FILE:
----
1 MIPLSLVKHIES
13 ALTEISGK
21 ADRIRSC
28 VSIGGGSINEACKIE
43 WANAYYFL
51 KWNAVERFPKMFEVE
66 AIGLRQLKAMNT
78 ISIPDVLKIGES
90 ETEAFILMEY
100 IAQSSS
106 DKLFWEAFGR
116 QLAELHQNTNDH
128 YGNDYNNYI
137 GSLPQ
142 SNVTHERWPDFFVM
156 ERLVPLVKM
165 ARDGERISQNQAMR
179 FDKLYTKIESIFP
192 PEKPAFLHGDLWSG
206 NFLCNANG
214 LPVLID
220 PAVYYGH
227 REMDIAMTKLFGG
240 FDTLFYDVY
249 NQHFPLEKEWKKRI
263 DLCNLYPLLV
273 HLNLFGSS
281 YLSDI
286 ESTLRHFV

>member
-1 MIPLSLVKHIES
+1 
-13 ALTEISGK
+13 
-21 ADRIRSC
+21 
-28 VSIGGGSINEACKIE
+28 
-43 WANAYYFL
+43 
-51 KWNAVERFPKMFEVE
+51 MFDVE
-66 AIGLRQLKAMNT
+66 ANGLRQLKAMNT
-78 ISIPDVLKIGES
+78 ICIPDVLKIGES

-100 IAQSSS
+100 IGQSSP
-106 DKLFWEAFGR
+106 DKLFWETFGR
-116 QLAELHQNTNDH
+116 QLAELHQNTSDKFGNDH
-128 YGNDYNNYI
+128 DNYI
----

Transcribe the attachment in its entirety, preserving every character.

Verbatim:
1 MIPLSLVKHIES
13 ALTEISGK
21 ADRIRSC
28 VSIGGGSINEACKIE
43 WANAYYFL
51 KWNAVERFPKMFEVE
66 AIGLRQLKAMNT
78 ISIPDVLKIGES
90 ETEAFILMEY
100 IAQSSS
106 DKLFWEAFGR
116 QLAELHQNTNDH
128 YGNDYNNYI
137 GSLPQ
142 SNVTHERWPDFFVM
156 ERLVPLVKM
165 ARDGERISQNQAMR
179 FDKLYTKIESIFP
192 PEKPAFLHGDLWSG
206 NFLCNANG
214 LPVLID
220 PAVYYGH
227 REMDIAMTKLFGG
240 FDTLFYDVY
249 NQHFPLEKEWKKRI
263 DLCNLYPLLV
273 HLNLFGSS
281 YLSDI
286 ESTLRHFV

>member
-1 MIPLSLVKHIES
+1 
-13 ALTEISGK
+13 
-21 ADRIRSC
+21 
-28 VSIGGGSINEACKIE
+28 
-43 WANAYYFL
+43 
-51 KWNAVERFPKMFEVE
+51 MFDVE
-66 AIGLRQLKAMNT
+66 ANGLRQLKAMNT
-78 ISIPDVLKIGES
+78 ICIPDVLKIGES

-100 IAQSSS
+100 IGQSSP
-106 DKLFWEAFGR
+106 DKLFWETFGR
-116 QLAELHQNTNDH
+116 QLAELHQNTSDKFGNDH
-128 YGNDYNNYI
+128 DNYI